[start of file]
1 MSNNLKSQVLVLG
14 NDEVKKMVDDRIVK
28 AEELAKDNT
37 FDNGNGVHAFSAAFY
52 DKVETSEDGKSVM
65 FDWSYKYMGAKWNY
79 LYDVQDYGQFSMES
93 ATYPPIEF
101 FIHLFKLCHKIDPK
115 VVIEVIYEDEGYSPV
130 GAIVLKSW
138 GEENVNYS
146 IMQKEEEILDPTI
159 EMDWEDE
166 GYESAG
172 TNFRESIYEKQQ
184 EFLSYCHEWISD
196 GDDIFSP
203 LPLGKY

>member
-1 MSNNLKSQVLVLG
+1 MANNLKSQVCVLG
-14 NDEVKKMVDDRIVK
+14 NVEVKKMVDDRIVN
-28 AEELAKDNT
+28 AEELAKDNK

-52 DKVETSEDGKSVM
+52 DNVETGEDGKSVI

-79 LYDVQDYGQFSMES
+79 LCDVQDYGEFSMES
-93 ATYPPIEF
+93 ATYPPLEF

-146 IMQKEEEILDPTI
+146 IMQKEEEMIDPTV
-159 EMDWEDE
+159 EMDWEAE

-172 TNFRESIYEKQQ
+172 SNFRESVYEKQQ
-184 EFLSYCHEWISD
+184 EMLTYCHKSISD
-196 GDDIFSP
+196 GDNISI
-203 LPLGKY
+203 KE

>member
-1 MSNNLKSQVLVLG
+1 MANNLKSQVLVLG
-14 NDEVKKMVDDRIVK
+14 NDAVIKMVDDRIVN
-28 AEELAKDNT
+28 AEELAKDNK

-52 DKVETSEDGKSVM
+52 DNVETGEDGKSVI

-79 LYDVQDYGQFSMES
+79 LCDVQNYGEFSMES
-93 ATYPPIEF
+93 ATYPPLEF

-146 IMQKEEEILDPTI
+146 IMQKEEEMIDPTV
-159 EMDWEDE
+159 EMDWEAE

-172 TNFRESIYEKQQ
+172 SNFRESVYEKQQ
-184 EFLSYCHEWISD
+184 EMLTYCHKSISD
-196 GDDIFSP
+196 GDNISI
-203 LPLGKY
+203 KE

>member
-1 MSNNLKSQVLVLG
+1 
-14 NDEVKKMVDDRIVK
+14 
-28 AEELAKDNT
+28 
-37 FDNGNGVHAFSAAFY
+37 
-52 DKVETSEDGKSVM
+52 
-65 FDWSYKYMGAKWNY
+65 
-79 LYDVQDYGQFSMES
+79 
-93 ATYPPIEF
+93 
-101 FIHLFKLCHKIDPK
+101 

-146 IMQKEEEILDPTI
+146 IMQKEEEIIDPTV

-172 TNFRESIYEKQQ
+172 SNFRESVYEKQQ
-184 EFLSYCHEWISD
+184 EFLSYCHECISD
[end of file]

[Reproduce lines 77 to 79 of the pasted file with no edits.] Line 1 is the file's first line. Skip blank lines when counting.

-37 FDNGNGVHAFSAAFY
+37 
-52 DKVETSEDGKSVM